• Local anything-- there isn't any of it. Other than local hotel brands, I have yet to see Emirati brands or types of food, clothing, etc. Pretty much everything is imported...
Another update: I am moving next week into my home for the next 8 months! It's going to be a villa in the Jumeirah area of Dubai-- very close to the beach! I am sharing the villa with two other girls, which should be fun. And get this-- there is a live-in maid!!! She will be able to do my laundry, clean, help cook, etc-- it's amazing! I do feel a little guilty about this, but I figure, when else in my life will I get to have a maid? So I'm going with the flow and living it up for the next 8 months-- more reason for you all to come visit me! I'll post pics of the villa as soon as I move next Tuesday. I am having a going away party for my sweet hotel room this Thursday, which I am very excited about. I'll get to see if I actually have some friends in this city ;-)

That's all for now... Miss you all!

Sunday, October 05, 2008

Thoughts on Dubai

I realized I spent my last post talking about what I've done here so far, but not really what I think of the place. So here are my initial thoughts:
  • So much diversity! I am stunned by how many different types of people are walking around together: outwardly, you have people in burkas, Indian clothes, Pakistani hats, and then you have Western clothes on the South Asian workers, Europeans, Australians, Americans, etc. We call the US diverse, but everyone looks pretty similar in the U.S. in terms of clothing. Here people really do look different and they seem quite tolerant of one another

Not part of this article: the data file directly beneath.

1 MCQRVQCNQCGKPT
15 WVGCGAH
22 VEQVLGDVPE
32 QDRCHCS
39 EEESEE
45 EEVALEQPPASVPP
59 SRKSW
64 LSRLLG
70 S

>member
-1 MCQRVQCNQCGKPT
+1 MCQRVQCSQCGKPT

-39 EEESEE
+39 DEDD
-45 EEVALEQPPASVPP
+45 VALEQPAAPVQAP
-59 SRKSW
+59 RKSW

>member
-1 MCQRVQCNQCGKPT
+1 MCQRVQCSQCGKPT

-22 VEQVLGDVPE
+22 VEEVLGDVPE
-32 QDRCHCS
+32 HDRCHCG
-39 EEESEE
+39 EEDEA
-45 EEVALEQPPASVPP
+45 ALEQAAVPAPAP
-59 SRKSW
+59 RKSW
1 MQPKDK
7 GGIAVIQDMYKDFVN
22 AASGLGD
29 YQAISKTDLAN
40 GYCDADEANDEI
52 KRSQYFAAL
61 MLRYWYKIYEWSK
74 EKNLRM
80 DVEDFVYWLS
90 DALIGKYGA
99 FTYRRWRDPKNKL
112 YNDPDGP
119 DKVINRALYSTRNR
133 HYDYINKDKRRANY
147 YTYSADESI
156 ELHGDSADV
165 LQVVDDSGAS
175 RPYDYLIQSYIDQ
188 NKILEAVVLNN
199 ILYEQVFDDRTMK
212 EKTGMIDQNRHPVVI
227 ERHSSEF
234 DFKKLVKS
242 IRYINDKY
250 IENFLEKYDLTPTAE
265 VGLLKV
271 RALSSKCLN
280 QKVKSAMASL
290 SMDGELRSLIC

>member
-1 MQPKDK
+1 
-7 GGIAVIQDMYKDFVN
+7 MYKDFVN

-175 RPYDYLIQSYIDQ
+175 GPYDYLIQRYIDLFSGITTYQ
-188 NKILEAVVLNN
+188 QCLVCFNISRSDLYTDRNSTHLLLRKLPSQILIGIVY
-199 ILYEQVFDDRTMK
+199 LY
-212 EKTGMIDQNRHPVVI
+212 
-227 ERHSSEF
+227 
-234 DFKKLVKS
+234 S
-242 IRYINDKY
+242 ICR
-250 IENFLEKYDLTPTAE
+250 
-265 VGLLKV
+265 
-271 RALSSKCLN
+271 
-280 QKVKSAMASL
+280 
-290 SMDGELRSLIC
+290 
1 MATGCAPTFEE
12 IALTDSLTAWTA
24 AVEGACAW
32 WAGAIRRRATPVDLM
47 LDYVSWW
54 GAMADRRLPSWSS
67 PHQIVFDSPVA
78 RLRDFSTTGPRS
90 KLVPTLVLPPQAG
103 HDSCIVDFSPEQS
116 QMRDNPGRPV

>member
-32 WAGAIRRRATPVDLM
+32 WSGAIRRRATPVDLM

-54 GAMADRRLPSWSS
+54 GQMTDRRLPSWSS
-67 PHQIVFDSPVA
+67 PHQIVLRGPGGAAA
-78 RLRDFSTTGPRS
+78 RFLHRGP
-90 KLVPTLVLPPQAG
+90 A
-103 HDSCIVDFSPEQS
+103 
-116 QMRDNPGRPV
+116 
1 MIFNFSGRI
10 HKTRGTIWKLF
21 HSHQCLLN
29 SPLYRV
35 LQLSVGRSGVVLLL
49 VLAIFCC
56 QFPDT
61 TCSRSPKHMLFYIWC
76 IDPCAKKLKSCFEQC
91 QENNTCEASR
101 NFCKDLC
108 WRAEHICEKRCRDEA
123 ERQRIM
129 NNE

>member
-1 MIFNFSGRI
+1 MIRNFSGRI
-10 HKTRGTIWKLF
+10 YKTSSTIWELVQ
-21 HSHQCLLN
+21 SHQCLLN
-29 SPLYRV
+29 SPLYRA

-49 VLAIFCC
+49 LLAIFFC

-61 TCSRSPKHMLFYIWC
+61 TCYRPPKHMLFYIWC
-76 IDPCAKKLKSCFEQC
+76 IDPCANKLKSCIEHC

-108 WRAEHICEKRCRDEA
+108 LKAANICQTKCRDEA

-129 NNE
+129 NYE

• The diversity is in name only. I rarely see Arabs interacting with non-Arabs. No one really talks to the workers and Westerners generally keep to themselves. I am surprised by the number of Westerners/ expats. I'm sorta afraid I'm only going to hang out with them my entire time here.
  • My slight identity crisis... Most Muslims here dress in the Arab garb. Most Indians here are lower class workers. Most Americans are white. As you may guess, I don't fit into any of these categories so I'm very interested to know how people perceive me when they see me...
  • Everyone is very friendly and helpful. People are genuinely nice. Makes the transition a lot easier!
  • People have a lot of money to spend, especially the expats. Restaurants here are a lot more expensive than I would have guessed, or at least the ones that I/expats eat in. Lunch in a sandwich type place can easily run you $10-$20. Shopping is way more expensive than it is in the U.S.. And there are no sales to be seen. There is even a more expat-friendly grocery store, which charges more for groceries than the U.S. does too!